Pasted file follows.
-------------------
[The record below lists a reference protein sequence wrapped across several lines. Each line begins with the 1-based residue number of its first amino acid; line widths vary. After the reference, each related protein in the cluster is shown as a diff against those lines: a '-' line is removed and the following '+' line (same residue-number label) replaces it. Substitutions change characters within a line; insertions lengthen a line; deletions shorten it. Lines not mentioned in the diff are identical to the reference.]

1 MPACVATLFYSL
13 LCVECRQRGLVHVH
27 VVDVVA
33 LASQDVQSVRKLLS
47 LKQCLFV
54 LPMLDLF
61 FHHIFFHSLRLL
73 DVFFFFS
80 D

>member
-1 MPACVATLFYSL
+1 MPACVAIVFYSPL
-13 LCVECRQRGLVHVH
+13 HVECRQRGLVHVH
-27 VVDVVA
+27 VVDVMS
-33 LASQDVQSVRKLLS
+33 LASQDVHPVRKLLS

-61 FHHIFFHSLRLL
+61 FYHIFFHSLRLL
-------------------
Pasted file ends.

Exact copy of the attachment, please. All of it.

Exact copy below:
[The record below lists a reference protein sequence wrapped across several lines. Each line begins with the 1-based residue number of its first amino acid; line widths vary. After the reference, each related protein in the cluster is shown as a diff against those lines: a '-' line is removed and the following '+' line (same residue-number label) replaces it. Substitutions change characters within a line; insertions lengthen a line; deletions shorten it. Lines not mentioned in the diff are identical to the reference.]

1 MPACVATLFYSL
13 LCVECRQRGLVHVH
27 VVDVVA
33 LASQDVQSVRKLLS
47 LKQCLFV
54 LPMLDLF
61 FHHIFFHSLRLL
73 DVFFFFS
80 D

>member
-1 MPACVATLFYSL
+1 MPACVAIVFYSPL
-13 LCVECRQRGLVHVH
+13 HVECRQRGLVHVH
-27 VVDVVA
+27 VVDVMS
-33 LASQDVQSVRKLLS
+33 LASQDVHPVRKLLS

-61 FHHIFFHSLRLL
+61 FYHIFFHSLRLL